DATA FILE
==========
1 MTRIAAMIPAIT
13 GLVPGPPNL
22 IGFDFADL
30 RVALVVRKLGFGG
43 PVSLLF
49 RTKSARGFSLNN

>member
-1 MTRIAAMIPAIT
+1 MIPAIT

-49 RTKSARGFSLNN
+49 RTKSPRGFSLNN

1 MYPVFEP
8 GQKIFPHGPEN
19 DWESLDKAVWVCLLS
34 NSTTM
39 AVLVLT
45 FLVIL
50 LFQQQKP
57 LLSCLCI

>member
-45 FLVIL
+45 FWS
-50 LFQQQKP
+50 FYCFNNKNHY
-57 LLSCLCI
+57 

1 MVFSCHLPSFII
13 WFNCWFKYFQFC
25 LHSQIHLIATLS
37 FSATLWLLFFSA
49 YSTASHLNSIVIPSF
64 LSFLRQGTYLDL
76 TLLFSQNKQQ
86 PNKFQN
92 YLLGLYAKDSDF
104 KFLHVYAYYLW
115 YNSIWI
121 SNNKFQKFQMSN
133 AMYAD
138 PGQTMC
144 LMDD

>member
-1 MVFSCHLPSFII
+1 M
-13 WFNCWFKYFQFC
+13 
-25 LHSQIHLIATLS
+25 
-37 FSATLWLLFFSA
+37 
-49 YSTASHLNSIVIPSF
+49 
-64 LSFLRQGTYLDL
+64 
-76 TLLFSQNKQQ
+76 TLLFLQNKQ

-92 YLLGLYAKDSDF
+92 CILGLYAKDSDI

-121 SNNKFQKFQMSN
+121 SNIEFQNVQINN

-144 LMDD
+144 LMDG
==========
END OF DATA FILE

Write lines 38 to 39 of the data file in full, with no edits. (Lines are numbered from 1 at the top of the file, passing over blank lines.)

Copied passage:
121 SNNKFQKFQMSN
133 AMYAD